Does the use of the Number Shape system combined with the Memory Palace improve memory span (in digit span tests)?

A digit span test involves the test-taker being presented a random succession of numbers (up to 12) that he needs to rewrite in the right order without dropping a number. It’s used to measure working memory (and IQ to an extent). Most people can immediately recall between 4 to 9 digits.

The tricky part seems to be how to remember the right sequence. I thought of a way to overcome this problem, but I’m not sure how well it might work (if at all) :

Say I want to optimize my working memory to its full capacity.
If I associate every number from 0 to 9 to an item resembling it, and that I put these items in their presented order in my memory palace (i.e. from the hallway to the backdoor, in sequence), while weaving everything into a brief story, would that in any way help optimize how well someone performs in the digit span test (and his working memory by extension)?

2 Likes

I’m sure that it’s possible to increase your score in digit span tests. Just use a well trained 2-digit system and use the images instead of single digits. With this method you can already double the score.

Just be aware that this isn’t the purpose of those tests. They are designed to measure the amount of single objects you can hold in your mind without using any mnemonics. I think this is the important factor when it comes to working memory and IQ.
Consider some of the tasks that a good working memory and above-average IQ are probably helpful at (aside from practice). For example difficult riddles, software programming, or quantum mechanics. Usually you won’t put every variable and each calculation step into a memory palace. Instead you will keep the ones that you need in your mind. This is where the memory span comes into play.

Just my two cents :slight_smile:

2 Likes

@Finwing is correct.

Mnemonics make use of your longterm memory, which is something else than working memory. The digit span test is also not about remembering numbers, it is about remembering things. You could replace the digits with random symbols and the test could still be used to measure working memory. If you train to memorize long sequences of numbers, it won’t affect your ability to memorize random symbols or letters or pictures etc. In other words, training to memorize long sequence of numbers will not improve your working memory.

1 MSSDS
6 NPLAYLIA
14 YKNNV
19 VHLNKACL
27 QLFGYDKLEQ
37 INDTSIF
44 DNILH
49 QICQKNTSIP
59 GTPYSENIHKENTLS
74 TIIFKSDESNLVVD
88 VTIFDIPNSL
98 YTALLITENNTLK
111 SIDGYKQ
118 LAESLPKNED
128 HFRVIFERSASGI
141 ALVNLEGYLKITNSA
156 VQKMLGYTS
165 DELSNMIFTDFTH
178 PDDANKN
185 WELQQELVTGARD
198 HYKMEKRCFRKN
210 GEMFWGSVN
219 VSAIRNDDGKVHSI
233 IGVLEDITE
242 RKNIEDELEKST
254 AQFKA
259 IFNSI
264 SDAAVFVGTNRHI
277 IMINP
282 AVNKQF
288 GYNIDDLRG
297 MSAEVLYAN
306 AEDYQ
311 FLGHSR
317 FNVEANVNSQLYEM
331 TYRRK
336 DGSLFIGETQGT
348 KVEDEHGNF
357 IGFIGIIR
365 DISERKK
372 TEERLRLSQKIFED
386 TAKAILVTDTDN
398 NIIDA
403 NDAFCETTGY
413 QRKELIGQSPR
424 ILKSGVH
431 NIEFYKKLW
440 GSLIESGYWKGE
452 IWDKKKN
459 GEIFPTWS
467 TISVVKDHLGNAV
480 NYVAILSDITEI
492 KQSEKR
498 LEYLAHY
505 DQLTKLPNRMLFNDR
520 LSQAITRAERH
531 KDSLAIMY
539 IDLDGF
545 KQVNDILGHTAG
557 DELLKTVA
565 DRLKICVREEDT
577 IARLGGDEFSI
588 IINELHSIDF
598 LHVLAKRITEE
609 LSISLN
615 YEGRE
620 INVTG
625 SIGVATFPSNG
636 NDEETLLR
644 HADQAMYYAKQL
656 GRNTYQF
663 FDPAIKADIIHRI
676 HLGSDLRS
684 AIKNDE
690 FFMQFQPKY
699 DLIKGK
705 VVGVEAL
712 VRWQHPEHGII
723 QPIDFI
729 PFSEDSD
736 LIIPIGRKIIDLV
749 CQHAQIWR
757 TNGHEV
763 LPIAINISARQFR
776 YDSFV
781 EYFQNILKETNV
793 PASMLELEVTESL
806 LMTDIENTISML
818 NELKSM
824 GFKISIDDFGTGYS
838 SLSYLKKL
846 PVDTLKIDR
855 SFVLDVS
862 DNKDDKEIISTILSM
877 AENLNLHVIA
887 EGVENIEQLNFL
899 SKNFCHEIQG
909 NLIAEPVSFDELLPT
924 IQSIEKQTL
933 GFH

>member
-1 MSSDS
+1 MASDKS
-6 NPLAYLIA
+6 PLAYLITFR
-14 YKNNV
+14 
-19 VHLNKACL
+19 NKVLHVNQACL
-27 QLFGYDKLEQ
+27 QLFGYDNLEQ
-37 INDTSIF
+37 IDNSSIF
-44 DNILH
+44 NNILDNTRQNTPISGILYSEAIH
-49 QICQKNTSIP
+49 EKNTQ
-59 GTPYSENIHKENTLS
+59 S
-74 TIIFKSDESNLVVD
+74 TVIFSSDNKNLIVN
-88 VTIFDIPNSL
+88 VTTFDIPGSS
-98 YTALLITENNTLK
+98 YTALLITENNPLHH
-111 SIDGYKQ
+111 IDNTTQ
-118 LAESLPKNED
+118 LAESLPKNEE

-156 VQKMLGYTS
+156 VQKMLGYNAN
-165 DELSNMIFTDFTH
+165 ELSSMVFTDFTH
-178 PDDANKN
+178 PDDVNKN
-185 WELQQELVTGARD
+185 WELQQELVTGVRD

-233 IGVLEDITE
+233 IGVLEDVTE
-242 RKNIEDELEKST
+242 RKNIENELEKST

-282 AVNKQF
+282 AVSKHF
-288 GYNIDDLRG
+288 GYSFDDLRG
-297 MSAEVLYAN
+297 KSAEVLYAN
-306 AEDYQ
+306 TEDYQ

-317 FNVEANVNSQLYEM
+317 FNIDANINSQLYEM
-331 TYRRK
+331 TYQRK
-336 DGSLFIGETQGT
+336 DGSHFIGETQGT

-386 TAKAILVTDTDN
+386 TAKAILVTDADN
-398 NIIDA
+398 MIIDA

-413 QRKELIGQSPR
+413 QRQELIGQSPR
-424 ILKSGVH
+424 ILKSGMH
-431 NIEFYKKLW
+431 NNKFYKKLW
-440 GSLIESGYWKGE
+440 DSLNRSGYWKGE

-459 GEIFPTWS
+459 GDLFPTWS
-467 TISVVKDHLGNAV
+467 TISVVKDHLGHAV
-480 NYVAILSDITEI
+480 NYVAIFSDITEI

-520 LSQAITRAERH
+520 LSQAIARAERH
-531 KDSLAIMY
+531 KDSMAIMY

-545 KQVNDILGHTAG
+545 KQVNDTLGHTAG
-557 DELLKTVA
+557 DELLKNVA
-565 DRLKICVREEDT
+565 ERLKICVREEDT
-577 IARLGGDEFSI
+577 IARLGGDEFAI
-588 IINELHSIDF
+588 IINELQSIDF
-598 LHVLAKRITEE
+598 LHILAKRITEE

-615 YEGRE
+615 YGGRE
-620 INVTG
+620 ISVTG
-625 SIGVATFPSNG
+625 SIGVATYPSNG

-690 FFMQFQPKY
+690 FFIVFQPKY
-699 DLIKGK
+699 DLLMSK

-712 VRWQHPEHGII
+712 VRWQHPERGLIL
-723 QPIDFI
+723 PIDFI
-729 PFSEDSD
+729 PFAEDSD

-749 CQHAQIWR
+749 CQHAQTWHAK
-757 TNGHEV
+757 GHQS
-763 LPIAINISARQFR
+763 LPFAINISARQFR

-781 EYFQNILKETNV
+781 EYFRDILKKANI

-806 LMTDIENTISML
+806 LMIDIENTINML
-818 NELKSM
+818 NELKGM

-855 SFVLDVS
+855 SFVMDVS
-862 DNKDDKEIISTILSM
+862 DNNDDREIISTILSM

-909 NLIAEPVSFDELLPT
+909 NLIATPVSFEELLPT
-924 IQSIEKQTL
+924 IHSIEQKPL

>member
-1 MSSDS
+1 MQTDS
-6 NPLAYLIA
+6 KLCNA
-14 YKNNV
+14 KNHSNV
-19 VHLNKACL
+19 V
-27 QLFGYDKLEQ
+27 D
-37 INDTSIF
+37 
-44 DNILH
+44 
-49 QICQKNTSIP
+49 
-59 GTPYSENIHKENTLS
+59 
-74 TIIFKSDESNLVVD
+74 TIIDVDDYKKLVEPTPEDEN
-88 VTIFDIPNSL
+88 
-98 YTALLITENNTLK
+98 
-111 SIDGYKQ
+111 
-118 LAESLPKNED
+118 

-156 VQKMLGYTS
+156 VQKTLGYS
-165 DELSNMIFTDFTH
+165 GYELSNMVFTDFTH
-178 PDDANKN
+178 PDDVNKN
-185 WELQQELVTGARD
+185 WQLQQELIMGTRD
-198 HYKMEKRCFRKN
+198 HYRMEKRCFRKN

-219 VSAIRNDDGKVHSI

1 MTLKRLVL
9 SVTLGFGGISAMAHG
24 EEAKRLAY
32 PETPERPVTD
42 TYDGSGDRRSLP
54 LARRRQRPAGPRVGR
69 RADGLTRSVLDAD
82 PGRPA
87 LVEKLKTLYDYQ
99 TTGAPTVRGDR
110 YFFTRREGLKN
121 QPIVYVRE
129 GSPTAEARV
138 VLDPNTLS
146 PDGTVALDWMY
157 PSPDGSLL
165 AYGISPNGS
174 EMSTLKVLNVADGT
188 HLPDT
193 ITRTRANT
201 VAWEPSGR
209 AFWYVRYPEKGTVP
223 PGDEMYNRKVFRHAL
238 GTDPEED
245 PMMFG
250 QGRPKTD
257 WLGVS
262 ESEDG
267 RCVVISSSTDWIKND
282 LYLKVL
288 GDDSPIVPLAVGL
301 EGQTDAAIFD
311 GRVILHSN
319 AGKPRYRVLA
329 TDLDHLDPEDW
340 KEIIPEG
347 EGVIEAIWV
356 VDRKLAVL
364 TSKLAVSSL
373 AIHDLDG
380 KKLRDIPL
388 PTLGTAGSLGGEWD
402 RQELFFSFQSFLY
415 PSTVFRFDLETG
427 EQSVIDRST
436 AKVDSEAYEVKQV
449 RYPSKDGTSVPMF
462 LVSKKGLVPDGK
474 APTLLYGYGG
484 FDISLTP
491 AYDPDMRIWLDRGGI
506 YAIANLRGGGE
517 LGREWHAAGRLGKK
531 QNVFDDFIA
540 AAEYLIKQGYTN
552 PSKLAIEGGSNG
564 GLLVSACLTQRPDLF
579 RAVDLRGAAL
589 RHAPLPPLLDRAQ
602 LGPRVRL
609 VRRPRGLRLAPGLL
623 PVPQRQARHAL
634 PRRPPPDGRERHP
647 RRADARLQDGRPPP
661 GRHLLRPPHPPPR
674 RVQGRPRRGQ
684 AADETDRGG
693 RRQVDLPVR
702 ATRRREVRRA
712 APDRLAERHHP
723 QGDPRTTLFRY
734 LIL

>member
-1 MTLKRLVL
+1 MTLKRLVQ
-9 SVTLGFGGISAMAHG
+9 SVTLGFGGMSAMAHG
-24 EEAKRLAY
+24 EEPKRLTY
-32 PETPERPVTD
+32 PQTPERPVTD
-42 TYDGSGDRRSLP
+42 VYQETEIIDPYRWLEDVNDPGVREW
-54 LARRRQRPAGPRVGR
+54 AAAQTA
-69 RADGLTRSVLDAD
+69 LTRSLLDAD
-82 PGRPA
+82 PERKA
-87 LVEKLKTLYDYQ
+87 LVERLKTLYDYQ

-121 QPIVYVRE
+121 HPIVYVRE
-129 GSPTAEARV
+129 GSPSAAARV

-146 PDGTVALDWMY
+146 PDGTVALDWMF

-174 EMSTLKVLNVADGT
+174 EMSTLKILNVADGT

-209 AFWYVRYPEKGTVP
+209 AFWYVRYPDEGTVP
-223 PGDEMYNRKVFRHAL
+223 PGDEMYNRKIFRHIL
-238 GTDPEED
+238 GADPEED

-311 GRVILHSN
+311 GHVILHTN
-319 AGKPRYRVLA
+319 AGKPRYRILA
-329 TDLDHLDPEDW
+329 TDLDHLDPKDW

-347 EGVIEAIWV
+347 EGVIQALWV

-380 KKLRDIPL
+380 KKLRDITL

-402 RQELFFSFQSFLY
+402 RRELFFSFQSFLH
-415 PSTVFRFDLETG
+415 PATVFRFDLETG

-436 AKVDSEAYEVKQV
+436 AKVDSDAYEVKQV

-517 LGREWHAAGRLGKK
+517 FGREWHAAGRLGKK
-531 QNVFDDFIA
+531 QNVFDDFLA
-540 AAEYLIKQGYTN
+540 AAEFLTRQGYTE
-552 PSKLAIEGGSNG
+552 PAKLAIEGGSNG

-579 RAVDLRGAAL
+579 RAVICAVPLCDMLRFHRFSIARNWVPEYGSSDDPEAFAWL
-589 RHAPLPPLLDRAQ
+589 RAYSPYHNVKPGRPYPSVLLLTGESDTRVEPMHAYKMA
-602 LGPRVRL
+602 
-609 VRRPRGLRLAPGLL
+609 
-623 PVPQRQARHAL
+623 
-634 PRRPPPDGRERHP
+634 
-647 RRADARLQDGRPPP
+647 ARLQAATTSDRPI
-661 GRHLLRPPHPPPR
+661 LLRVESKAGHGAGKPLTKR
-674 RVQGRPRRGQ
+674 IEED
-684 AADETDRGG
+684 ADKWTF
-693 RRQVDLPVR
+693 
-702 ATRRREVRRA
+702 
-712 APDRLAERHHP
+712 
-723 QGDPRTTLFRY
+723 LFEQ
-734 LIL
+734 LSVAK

3 Likes

I know. What the two-digit system does is lessen the load of items to hold in mind by dividing it by two. Learning this specific method would not only defeat the purpose of the digit span test, but the “improved working memory” wouldn’t generalize to other aspects of life either (nor would it be of any use if the numbers are replaced by other symbols on the test).

But isn’t there another way (outside of the methods I mentioned) to create immediate associations between newly learned items and sequential places in our mind palace? It doesn’t have to be just numbers.
It should be possible to put the newly learned items in predisposed locations of the mind palace in a specific sequence, be they numbers, letters, images, or words. At least I think it should work.

I heard that people with spatial-sequence synesthesia tend to perform better on memory span tests and have more optimized working memories. I don’t know if that has been proven or not, but this is what gave me the idea to create this post in the first place. Aren’t mind palaces a conscious use of spatial-sequence synesthesia?

That’s an interesting question.

Unfortunately I can only give my own view on this topic. Let’s say you plan to use a palace with twenty locations to increase the memory span to twenty. Or you make them into a story. Does this mean that all the twenty things are in your working memory when you are done?